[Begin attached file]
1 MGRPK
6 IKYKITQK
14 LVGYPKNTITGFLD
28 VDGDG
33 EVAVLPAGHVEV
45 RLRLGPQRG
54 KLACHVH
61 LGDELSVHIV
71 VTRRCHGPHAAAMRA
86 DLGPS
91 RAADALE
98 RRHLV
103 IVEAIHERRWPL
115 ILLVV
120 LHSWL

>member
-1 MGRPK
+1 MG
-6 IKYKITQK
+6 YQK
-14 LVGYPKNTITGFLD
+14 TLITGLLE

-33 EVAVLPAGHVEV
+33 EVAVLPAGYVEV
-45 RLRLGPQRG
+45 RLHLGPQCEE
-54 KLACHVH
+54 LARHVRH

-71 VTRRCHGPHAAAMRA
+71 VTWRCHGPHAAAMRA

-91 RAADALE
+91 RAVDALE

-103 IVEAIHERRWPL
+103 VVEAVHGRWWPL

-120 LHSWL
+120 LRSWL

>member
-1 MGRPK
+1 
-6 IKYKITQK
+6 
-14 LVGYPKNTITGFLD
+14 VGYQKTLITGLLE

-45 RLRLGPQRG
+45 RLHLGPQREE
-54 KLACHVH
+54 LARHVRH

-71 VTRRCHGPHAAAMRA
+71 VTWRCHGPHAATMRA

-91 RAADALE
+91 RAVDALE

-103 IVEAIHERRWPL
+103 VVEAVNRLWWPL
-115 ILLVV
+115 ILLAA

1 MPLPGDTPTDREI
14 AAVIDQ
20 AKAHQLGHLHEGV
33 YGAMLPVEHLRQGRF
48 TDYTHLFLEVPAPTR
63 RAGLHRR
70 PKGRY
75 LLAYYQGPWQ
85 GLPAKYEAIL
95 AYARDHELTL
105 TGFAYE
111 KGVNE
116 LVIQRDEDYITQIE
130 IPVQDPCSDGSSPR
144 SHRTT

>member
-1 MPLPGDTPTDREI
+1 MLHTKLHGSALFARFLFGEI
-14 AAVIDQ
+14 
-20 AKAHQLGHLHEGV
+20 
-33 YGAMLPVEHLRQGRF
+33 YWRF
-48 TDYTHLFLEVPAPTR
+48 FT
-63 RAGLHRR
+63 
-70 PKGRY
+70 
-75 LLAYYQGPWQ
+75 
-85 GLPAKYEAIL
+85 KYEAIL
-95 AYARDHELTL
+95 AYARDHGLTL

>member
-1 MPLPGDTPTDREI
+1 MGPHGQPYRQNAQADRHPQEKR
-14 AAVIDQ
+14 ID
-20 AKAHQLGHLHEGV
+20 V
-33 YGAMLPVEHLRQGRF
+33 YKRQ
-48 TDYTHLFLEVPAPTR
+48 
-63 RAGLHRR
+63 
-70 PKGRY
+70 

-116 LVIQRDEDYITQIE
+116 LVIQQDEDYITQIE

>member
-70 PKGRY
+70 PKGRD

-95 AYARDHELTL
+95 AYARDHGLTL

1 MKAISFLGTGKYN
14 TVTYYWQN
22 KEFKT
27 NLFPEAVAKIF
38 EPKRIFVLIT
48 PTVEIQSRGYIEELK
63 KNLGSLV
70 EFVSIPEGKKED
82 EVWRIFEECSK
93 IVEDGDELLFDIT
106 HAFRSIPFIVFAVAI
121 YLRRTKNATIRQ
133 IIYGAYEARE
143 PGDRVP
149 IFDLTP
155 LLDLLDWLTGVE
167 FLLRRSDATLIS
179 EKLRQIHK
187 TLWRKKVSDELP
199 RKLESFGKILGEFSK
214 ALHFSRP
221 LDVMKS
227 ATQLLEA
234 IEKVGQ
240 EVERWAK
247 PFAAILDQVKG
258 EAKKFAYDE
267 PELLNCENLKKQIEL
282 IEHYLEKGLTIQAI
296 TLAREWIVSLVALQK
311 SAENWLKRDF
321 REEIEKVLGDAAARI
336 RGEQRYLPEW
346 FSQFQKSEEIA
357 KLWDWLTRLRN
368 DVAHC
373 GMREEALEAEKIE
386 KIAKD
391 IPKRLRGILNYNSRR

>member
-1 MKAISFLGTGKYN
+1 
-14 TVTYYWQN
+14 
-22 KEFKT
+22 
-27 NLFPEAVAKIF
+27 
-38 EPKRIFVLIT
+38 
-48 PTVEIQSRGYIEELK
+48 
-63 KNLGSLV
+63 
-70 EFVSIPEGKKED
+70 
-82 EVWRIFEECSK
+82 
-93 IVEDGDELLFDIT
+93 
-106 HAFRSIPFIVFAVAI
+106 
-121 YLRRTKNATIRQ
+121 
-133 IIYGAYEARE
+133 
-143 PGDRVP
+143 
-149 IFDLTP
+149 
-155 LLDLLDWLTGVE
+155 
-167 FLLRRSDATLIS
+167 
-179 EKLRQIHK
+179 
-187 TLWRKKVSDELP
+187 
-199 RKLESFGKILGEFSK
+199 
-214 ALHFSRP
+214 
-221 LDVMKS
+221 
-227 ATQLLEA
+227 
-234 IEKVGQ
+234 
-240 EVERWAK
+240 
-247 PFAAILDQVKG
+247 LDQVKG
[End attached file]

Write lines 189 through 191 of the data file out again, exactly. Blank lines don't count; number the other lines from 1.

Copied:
+179 
-187 TLWRKKVSDELP
+187 